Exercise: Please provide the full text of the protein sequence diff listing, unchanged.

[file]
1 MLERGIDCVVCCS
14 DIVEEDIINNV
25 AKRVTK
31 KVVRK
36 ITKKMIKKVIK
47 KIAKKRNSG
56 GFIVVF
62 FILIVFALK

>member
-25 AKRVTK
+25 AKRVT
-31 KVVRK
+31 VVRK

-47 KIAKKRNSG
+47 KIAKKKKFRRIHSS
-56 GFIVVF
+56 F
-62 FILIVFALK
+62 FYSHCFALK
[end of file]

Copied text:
1 MLERGIDCVVCCS
14 DIVEEDIINNV
25 AKRVTK
31 KVVRK
36 ITKKMIKKVIK
47 KIAKKRNSG
56 GFIVVF
62 FILIVFALK

>member
-25 AKRVTK
+25 AKRVT
-31 KVVRK
+31 VVRK

-47 KIAKKRNSG
+47 KIAKKKKFRRIHSS
-56 GFIVVF
+56 F
-62 FILIVFALK
+62 FYSHCFALK